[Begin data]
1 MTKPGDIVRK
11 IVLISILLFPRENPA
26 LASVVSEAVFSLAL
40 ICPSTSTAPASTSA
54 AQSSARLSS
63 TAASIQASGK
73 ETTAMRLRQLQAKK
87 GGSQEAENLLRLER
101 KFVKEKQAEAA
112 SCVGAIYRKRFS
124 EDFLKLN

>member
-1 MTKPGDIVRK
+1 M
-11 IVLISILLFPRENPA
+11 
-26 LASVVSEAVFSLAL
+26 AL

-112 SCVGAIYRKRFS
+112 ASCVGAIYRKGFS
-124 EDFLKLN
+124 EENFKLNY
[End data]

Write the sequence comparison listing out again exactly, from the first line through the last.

1 MTKPGDIVRK
11 IVLISILLFPRENPA
26 LASVVSEAVFSLAL
40 ICPSTSTAPASTSA
54 AQSSARLSS
63 TAASIQASGK
73 ETTAMRLRQLQAKK
87 GGSQEAENLLRLER
101 KFVKEKQAEAA
112 SCVGAIYRKRFS
124 EDFLKLN

>member
-1 MTKPGDIVRK
+1 M
-11 IVLISILLFPRENPA
+11 
-26 LASVVSEAVFSLAL
+26 AL

-112 SCVGAIYRKRFS
+112 ASCVGAIYRKGFS
-124 EDFLKLN
+124 EENFKLNY